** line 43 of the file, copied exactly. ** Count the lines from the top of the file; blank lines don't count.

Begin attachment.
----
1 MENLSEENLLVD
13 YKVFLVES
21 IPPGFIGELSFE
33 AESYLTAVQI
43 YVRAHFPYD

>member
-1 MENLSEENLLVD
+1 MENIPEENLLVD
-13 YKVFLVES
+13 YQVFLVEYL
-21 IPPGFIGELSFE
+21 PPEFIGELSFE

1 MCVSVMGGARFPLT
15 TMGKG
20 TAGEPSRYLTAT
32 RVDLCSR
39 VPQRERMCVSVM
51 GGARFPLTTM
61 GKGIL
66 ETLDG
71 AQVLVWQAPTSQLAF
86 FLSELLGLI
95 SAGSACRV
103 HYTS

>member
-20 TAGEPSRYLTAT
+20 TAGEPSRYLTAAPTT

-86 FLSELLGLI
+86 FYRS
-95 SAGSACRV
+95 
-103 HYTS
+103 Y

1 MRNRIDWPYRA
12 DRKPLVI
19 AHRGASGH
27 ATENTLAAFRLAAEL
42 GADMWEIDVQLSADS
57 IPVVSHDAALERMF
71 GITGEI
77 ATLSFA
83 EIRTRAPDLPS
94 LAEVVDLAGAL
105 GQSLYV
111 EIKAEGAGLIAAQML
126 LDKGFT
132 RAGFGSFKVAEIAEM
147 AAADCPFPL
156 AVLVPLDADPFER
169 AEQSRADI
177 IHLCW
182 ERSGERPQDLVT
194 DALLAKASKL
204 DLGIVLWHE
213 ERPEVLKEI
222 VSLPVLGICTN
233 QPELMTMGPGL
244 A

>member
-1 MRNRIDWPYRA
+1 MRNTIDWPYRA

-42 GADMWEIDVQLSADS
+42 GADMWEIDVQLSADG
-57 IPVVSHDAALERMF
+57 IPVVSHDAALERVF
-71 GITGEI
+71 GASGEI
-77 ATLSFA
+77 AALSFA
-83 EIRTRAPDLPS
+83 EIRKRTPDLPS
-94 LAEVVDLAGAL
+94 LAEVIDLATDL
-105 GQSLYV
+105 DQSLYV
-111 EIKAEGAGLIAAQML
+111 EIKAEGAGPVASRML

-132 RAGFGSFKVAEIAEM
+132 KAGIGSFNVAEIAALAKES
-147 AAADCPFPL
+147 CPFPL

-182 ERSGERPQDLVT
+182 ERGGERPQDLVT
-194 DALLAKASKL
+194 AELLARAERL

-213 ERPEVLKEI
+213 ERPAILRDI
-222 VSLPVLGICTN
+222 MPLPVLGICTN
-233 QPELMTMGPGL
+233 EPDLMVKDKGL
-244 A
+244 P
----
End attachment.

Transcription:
94 LAEVVDLAGAL